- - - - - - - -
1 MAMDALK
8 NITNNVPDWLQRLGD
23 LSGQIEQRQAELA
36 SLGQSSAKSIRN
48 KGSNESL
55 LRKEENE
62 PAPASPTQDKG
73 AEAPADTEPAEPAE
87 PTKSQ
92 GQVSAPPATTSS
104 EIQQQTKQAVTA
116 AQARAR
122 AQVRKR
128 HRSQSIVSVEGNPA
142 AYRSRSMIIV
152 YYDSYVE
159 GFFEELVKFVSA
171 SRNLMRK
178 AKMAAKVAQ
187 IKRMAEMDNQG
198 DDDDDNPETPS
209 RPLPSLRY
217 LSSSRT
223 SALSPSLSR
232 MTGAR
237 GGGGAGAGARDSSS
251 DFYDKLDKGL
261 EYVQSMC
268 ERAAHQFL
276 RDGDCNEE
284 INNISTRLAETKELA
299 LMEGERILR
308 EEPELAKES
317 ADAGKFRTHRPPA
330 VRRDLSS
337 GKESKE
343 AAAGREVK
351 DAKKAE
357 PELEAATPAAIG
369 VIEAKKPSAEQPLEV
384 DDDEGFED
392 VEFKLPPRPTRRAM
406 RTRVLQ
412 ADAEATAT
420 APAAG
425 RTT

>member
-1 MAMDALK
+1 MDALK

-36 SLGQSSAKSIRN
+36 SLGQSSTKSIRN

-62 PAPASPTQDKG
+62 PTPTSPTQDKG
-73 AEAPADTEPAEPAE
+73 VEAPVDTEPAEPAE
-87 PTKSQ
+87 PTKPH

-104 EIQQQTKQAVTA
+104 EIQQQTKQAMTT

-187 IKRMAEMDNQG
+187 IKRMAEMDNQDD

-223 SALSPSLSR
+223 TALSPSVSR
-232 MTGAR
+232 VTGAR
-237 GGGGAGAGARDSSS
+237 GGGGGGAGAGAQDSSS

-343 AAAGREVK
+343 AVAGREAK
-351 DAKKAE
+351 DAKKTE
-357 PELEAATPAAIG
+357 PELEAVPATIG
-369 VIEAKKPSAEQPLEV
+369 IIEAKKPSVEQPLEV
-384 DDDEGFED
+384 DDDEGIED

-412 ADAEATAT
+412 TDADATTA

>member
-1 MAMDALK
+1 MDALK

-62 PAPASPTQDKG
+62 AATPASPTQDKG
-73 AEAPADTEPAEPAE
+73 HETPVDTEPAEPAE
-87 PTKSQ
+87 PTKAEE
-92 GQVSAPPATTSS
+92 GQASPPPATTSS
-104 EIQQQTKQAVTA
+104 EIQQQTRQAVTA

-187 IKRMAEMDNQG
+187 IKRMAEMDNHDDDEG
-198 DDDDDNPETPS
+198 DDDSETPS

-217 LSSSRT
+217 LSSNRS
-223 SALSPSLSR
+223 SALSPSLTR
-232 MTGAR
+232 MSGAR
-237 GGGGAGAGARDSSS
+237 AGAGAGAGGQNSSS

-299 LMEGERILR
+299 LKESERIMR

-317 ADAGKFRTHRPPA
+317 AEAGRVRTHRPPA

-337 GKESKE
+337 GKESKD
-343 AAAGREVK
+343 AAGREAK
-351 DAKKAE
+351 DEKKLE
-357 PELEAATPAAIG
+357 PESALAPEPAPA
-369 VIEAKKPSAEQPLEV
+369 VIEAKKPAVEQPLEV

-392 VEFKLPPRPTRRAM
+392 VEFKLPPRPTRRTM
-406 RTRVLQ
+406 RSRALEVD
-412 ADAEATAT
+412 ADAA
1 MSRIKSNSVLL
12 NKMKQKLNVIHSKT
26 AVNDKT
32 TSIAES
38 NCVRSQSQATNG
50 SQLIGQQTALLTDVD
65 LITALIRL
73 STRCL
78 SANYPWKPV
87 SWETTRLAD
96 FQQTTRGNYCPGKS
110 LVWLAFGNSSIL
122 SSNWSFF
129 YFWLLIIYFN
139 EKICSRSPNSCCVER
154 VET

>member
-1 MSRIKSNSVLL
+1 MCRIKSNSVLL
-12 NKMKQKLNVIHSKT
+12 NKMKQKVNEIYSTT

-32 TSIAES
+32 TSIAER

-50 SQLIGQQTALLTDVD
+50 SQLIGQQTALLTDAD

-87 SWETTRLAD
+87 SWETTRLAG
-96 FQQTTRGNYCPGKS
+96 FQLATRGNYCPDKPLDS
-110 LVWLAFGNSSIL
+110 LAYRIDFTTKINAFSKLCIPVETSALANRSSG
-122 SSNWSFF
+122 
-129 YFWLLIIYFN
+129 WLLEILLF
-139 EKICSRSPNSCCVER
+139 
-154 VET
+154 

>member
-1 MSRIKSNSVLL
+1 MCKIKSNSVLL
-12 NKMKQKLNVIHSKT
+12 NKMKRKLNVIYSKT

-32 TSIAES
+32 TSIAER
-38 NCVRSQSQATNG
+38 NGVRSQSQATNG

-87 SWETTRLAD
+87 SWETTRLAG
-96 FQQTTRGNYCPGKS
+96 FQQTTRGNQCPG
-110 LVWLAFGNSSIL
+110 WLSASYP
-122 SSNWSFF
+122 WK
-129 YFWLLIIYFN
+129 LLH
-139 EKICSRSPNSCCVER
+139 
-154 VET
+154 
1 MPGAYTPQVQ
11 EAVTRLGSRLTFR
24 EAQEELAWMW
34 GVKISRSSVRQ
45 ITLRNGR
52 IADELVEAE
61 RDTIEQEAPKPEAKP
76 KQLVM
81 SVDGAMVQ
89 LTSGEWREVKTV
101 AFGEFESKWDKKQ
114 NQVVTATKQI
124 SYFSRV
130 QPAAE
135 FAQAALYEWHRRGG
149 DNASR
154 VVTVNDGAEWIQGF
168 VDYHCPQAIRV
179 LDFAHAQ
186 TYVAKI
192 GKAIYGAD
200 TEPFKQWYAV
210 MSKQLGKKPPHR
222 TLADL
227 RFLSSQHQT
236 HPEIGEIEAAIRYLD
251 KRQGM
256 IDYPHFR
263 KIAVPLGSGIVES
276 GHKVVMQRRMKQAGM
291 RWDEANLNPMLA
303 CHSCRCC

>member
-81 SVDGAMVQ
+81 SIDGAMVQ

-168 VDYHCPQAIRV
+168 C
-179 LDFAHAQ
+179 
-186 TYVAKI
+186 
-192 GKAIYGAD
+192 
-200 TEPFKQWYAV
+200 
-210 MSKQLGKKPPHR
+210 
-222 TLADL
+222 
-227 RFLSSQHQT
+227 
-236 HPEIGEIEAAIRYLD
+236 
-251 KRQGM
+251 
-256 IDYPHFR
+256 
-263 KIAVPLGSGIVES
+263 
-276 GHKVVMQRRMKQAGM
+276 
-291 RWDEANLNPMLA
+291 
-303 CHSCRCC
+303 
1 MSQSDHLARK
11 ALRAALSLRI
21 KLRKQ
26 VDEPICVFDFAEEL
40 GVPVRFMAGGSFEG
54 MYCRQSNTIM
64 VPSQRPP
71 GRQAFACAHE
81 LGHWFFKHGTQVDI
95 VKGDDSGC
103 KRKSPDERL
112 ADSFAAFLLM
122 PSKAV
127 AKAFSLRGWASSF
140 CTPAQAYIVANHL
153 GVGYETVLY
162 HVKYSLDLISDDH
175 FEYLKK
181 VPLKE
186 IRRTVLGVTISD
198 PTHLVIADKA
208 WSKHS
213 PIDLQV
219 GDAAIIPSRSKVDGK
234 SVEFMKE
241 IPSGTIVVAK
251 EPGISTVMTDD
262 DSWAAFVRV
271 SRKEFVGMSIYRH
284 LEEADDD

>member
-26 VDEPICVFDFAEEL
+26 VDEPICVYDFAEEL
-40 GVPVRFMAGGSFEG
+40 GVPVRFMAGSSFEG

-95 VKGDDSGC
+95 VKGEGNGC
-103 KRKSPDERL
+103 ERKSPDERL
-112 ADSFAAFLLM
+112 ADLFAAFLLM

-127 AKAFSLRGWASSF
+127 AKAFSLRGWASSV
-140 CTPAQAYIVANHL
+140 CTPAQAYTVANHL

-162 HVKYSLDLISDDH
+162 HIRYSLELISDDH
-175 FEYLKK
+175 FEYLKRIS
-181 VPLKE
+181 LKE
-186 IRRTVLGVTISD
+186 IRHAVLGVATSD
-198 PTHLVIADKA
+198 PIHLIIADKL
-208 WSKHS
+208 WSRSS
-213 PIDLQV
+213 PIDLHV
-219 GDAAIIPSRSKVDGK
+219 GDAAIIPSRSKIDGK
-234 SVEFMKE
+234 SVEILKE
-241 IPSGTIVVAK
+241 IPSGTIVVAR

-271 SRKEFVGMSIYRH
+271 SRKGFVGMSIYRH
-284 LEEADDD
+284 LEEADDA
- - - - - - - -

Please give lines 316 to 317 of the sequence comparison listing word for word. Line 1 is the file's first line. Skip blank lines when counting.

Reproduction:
+241 IPSGTIVVAR

-271 SRKEFVGMSIYRH